Today the United Nations celebrates the 72nd anniversary of the organization’s founding. On October 24, 1945, following the end of World War II, the multinational body was created with the aim to establish international peace.
Since 1948, October 24 has been celebrated as United Nations Day. In 1971, the UN General Assembly called upon the Member States to observe the day as a public holiday.
Maintaining international peace and security, and providing humanitarian aid in times of famine, natural disasters, and armed conflict are all roles the UN has come to play over its more than seventy decades of existence.
As one of the UN’s 193 member states, Azerbaijan has been an active member of the international body since the modern republic’s founding following the collapse of the Soviet Union.
“Azerbaijan appreciates highly the humanitarian assistance of the UN to the country during the early years of independence,” Hikmet Hajiyev, Spokesperson to the Foreign Ministry of Azerbaijan told Caspian News, recalling the early years of the ongoing conflict between Azerbaijan and its neighbor to the west, Armenia, over Azerbaijan’s Nagorno-Karabakh region.
Azerbaijan was admitted into the organization on March 2, 1992, less than five months after its announcement of the independence from the Soviet Union. At that time, two countries, both created as a result of the USSR collapse, were in open conflict over the Nagorno-Karabakh region of Azerbaijan.
The war, which lasted from 1992 until 1994, morphed into a serious humanitarian crisis that created more than one million refugees and internally displaced persons (IDPs) in Azerbaijan. More than 30,000 Azerbaijanis were killed, while another 4,000 were estimated to have been taken captive, held hostage, or went missing.
Since 1993, the government of Azerbaijan and the United Nations High Commissioner for Refugees (UNHCR) have worked in a close cooperation to alleviate the social and humanitarian conditions of the refugees and IDPs that were created as a result of the war that started a quarter of a century ago.
“The UN adopted four resolutions in regard to the Armenia-Azerbaijan Nagorno-Karabakh conflict,” Hajiyev noted, referring to the legally binding UN Security Council resolutions, adopted between April and November 1993. The resolutions confirm the territorial integrity of Azerbaijan, demand an immediate ceasefire, call for Armenia to withdraw its forces from the Nagorno-Karabakh region and the surrounding districts it subsequently occupied, and to allow refugees and IDPs to return to their homes.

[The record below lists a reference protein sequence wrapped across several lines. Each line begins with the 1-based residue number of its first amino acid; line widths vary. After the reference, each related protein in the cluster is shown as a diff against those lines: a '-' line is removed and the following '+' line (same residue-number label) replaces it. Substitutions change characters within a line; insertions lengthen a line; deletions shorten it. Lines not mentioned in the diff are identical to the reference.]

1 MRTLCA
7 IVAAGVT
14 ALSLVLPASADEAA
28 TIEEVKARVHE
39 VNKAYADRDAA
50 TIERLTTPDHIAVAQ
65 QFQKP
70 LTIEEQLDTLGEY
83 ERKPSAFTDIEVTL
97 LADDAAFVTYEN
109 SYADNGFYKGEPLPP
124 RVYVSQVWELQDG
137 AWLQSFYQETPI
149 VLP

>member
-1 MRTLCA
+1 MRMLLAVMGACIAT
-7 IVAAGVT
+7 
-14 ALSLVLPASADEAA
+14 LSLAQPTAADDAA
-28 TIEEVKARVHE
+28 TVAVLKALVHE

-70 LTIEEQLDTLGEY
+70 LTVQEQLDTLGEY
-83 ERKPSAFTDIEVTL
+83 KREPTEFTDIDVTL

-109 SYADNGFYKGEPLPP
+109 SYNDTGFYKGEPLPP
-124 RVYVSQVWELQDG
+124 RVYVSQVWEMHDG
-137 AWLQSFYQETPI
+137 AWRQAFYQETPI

All four UN Security Council resolutions go unfulfilled to this day.
“The mandate of these resolutions, and the principles that are defined by these resolutions, create the grounds for resolving the conflict,” Hajiyev said. The conflict is still far from its settlement, due to a regular escalation of hostilities triggered by Armenia breaking the 1994 ceasefire.
Ilgar Velizade, head of the Baku-based South Caucasus Political Experts Club, says Azerbaijan still awaits action by the UN to hold Armenia accountable for its actions and implement the four Security Council resolutions.
“Azerbaijan has, and will always have, expectations from the UN in regard to Nagorno-Karabakh, as long as the occupation of its Nagorno-Karabakh region by Armenia continues,” Velizade told Caspian News.
In October 2011, Azerbaijan was elected by the General Assembly to the 15-member UN Security Council, as a non-permanent member, for a two-year term. Azerbaijan presided over the Security Council from May 1 to June 1 in 2012, during which the UN held 13 open and 16 closed meetings, adopted two resolutions on the Heglig crisis in Sudan, and adopted one resolution on the military coup in Guinea-Bissau.
While it no longer occupies a seat on the Security Council, Azerbaijan still works towards the UN’s goals. Azerbaijan is meeting its obligations under the UN Millennium Development Goals program, which works to eradicate extreme poverty and hunger, promote gender equality and combat HIV/AIDS.
The poverty rate amongst its population of nearly 10 million, bringing it down from 68 percent in 1995 to 49 percent by in 2001, according to data provided by the UN Statistics Division. Today, only five percent of the population is classified as being poor, according to President Ilham Aliyev, who highlighted the point in his speech at the D-8 summit in Istanbul on October 19.
“Our current target is achieving successful implementation of the UN Sustainable Development Goals,” Hajiyev told Caspian News, referring to the successor program to the Millennium Development Goals.